Saturday, October 30, 2010

The Season's a-Changin' - 3

When we moved into this house, there was a puny little crab apple tree smack dab in the middle of the back yard that someone in it's short life had tried to espalier.  I didn't understand it at the time, trying to make a tree flat when it wasn't standing against a wall or fence.  Actually, I still don't understand the attempt.  We  undid the flattening through the strategic use of ropes and pruning and we now have a large crab apple that pretty well dominates the yard. 

I gripe about it because it takes up much of the solar access for the gardening I would like to do, but I love the tree at the same time.  The fall is an exciting time in this tree's world.  The fruit is small and about the size of the pie cherries we grow nearby, and a huge favorite with passing and resident birds.

This morning we counted at least nine different types of birds simultaneously feasting on the apples, the more spectacular among them being the cedar waxwings and the varied thrushes.  LWK sat at the back door like it was the best drive-in movie ever.

It varies from year as to when this happens, but at some point, the crab apples ferment on the branch and we are subject to multitudes of birds flying under the influence.  One year, it was a sunny winter day and the cedar waxwings were feasting on the little hard cider bombs and I heard one hit the window.  I walked out to check on the damage and found a little bird sitting on the deck, listing slightly.  I swear I heard a little voice, "Whoa, man, I totally got the spins!" 

I grabbed it because it was a sitting duck, er, bait for the neighborhood cats and looked at it a little closer.  I couldn't see any major injury, just an inability to stand up straight.  It sat in my hand a little while and then took off, flying rather erratically to a branch where it fluttered frantically to maintain it's perch.  I watched it for a bit as it sat, listing to the side, and found myself tilting in sympathy.  Yup, been there, done that.  Though I don't think I've hit a window.

Monday, October 25, 2010

Interspecies Contagion - 2

The other day, Resident Family was on the way somewhere - don't really remember where, and actually it's irrelevant to this story - the relevant bit is that Resident Spouse was driving and I was sitting in the passenger seat with the Mimsical Creature sitting on my lap.  Nice and warm, I might add.  The warmth triggered a jaw splitting yawn in me, which resulted in a thorough examination of my molars by the Creature.  I finished yawning and sat with my eyes watering from the effort when Resident Spouse looked over and said, "Hey, you made her yawn!"

"Tain't the first time,"  I responded and reminisced about a warm sunny spring day.  I was rather fond of my little ditty, but realize that Resident Spouse doesn't read my blog so in a fit of pride, I left the original post up on the computer.  The response?

"I thought you were going to say something about pupkus*."  My eyes stop mid-roll.  Hmmm.  I may have to add a stanza...

*  "Pupkus" is the result of a wet nose painting on the window.

Wednesday, October 20, 2010

Outside the Comfort Zone

I was recently exhorted to move outside my comfort zone by an anonymous "they."  Actually not totally anonymous because while I was peripherally in the know about this person, they don't know me at all, so it was an exhortation to the anonymous masses, of which I happened to be one at the time.  The interesting thing to me is that I perceive myself as tending to push the limits of my comfort zone, after all two of my primary hobbies are performance based and tend to put me out there in exposed situations.  But as I thought about the exhortation, I thought about what my comfort zone is and what makes it comfortable, or not.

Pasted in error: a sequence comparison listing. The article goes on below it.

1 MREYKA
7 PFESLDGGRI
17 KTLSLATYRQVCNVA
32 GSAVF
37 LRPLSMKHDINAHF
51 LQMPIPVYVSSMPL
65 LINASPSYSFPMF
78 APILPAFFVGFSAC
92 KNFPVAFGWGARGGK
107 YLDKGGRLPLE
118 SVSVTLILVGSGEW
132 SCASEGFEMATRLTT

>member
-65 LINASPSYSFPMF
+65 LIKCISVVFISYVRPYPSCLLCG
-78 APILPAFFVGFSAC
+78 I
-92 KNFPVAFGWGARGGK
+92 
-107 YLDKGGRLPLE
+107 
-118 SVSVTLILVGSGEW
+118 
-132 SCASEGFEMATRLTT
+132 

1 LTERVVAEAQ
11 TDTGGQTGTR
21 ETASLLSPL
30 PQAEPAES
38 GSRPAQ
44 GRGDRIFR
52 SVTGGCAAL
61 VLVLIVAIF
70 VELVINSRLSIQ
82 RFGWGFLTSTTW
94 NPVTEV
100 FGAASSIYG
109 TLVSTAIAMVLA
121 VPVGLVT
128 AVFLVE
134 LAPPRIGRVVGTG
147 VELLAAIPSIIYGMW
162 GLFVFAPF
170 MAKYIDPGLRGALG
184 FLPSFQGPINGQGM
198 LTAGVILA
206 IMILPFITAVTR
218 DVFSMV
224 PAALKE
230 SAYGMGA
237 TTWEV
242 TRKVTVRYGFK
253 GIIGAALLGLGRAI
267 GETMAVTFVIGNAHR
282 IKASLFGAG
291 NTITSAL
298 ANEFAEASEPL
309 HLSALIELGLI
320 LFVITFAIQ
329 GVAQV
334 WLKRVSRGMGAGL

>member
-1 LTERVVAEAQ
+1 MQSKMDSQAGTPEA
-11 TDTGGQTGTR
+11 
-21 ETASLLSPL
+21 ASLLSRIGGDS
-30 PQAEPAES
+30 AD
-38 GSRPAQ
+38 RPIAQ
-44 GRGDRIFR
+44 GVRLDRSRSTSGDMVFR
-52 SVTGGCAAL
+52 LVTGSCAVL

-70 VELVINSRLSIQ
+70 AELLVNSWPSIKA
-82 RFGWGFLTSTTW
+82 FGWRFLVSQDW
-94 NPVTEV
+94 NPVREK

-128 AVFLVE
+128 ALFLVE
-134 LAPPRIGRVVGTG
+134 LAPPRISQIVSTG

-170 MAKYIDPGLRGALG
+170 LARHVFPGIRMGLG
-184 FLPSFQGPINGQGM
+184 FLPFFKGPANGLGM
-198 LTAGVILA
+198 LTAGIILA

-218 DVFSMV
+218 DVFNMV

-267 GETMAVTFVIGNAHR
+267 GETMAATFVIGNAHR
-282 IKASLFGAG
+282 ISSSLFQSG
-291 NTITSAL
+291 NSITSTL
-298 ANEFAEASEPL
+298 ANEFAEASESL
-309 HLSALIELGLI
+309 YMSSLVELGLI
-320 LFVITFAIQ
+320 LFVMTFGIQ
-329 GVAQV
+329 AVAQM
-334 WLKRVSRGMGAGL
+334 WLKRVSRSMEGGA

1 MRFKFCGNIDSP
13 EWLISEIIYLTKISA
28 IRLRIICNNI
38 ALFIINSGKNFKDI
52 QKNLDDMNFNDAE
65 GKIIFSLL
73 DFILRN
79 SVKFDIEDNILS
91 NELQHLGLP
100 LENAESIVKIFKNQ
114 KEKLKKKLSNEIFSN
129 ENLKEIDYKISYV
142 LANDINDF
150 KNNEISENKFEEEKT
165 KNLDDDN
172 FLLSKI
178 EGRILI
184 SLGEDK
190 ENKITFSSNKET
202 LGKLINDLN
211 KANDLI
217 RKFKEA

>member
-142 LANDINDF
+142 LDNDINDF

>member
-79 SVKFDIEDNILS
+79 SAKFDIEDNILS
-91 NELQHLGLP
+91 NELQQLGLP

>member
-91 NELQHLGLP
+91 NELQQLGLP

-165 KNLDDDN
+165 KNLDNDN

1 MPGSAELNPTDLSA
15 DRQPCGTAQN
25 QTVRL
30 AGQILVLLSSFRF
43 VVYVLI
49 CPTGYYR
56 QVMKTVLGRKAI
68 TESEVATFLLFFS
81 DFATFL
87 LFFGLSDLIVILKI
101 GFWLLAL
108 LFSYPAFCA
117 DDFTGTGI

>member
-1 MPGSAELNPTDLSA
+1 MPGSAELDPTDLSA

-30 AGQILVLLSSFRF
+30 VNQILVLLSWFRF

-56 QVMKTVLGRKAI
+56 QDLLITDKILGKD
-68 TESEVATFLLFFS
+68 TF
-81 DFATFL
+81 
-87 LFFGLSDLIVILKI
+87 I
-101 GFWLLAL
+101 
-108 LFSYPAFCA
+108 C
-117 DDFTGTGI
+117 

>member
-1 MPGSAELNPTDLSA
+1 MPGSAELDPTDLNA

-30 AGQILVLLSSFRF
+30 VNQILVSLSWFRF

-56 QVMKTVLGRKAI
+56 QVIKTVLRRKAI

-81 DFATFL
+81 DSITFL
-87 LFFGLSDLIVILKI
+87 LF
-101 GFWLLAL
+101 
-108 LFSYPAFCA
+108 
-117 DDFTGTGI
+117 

Around the same time a friend posted her musings about her writing and publishing and agents, or lack thereof, and getting confirmation that what she is doing is worth the huge investment she has made. It occurred to me that pushing your boundaries or taking the leap to do what you love and taking the risk involves intestinal fortitude on your own behalf, but also some confirmation that you have something of value to offer the world.  After all, no matter how much I may love the work, patenting a new screw top lid to a bottle may not be the best use of my energy and dedication.

In the first case, my exhorter was encouraging people to take action to make their little piece of the world a better place ... to join a community of people working on a task within an organization to make things run.  Pick any organization, a social club, a community center, a church, 4-H, Girl Scouts, Boy name it, and there are committees within the organization that need people to make things happen.  This is the exhortation I was hearing.  Find an action that appeals to you, join up and do it!  And this was considered to be working outside people's comfort zone or pushing personal limits.  I understood why I didn't understand.  This is what I do all the time.  I have to set limits so that I don't get eaten alive by hungry groups.  I pick and choose my actions to correspond to my needs, to those areas where I feel the need to grow.  This type of involvement does not threaten my feeling of comfort.

So what does?  My friend touched on it with her post - what is uncomfortable is not knowing whether what you do is worthwhile or an effort in developing a new screw top lid.  On some level, we need to do what we love and if we love it enough, we will take the leap to try to make it happen.  But on another level, we need to know that we are on the right track.  Or we need to know that there was a pebble we missed when we were looking under rocks for treasure.  We need guidance and encouragement and honesty.  Perhaps that's a "duh" statement.

Because I look for honesty in people's comments about my work, I am continually frustrated that the things I find easy in life (the join up and work stuff) gets all the praise and commendation.  The things that I truly love in life tend to be met with silence.  All sorts of things run through my head when met with these silences.  A big one being, "If you can't say something nice, don't say it at all."  Perhaps this saying is precisely why I tend to voice my opinion, it's that golden rule thing.  I would rather someone said something to me that was helpful in finding that perfect pebble than have them worry about hurting my feelings.

Another thing that runs through my head, and this is when I'm feeling optimistic, is that people don't say anything because they can't.  I think, well maybe what I'm doing is so far outside their realm of experience that we don't have a point of resonance.  In other words, that they are in some way intimidated because they can't relate.  And that is the edge of my comfort zone, right there.  How do I engage the people that intimidate me so that I can progress and learn from them or the opportunities that may arise?  How do I reach out for those opportunities that I want to take advantage of when I hate feeling like I'm selling myself as a bill of goods that may not have any substance?  In short, how do I know that what I do beyond the join up and work stuff is worth anything?